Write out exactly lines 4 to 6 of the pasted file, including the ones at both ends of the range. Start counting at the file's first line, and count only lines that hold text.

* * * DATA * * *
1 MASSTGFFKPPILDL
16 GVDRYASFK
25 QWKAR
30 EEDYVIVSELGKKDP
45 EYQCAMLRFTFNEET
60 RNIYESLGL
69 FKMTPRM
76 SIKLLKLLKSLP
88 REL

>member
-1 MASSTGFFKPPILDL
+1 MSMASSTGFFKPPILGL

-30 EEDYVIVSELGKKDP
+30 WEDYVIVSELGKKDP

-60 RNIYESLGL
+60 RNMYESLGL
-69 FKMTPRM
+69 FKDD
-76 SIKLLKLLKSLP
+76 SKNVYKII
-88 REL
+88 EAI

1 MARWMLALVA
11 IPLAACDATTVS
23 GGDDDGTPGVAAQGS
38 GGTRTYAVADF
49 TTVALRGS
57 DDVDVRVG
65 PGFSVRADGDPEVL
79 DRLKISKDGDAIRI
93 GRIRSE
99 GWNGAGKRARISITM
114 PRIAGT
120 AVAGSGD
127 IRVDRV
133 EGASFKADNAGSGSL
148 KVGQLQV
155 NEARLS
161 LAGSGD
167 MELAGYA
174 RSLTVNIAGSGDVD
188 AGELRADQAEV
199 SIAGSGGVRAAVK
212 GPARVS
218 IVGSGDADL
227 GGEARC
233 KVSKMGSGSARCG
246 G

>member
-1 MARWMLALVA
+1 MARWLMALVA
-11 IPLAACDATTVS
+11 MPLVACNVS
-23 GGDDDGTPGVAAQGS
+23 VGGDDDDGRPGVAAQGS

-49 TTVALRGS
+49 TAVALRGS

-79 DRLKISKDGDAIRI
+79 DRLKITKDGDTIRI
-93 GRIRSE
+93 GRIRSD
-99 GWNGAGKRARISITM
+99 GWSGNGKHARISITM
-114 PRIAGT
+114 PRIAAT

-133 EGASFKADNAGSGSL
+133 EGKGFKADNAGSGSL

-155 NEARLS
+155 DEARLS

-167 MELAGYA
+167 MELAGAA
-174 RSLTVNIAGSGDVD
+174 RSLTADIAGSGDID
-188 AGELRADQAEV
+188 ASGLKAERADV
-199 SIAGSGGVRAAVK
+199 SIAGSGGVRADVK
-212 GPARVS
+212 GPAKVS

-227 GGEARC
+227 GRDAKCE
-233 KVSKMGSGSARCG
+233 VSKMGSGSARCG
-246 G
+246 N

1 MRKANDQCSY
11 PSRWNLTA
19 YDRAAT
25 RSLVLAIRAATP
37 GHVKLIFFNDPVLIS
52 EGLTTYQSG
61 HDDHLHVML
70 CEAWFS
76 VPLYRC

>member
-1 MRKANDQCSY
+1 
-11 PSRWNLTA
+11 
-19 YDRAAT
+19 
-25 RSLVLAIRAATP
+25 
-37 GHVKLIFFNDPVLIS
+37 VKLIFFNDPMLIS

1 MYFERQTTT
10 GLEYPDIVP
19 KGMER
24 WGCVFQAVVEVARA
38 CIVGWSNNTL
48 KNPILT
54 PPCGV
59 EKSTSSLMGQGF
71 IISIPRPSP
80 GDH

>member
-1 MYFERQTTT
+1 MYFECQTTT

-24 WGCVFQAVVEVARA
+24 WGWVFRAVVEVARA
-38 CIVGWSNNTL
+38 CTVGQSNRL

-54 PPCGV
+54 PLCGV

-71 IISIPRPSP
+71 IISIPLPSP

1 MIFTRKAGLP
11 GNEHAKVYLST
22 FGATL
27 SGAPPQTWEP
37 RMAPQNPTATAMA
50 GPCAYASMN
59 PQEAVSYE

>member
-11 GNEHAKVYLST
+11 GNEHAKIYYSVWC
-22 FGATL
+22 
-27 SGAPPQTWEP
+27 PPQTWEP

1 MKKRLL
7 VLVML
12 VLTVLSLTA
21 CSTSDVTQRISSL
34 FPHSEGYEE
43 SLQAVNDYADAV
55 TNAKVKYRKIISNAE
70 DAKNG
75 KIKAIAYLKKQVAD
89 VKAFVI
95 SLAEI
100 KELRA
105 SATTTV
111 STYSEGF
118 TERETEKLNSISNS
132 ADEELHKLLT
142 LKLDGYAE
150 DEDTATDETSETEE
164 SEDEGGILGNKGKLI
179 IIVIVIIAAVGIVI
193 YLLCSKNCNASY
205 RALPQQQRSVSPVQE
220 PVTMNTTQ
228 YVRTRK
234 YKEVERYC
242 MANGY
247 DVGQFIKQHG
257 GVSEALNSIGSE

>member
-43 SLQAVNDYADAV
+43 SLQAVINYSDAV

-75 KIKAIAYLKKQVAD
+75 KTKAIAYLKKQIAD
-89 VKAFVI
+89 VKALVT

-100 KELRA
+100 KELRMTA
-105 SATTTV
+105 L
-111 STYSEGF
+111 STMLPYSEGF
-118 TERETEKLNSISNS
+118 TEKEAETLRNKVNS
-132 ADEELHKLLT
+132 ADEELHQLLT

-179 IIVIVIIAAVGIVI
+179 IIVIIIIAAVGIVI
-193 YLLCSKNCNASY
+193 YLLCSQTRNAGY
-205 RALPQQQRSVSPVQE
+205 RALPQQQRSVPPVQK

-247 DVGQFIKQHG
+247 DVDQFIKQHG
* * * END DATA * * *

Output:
30 EEDYVIVSELGKKDP
45 EYQCAMLRFTFNEET
60 RNIYESLGL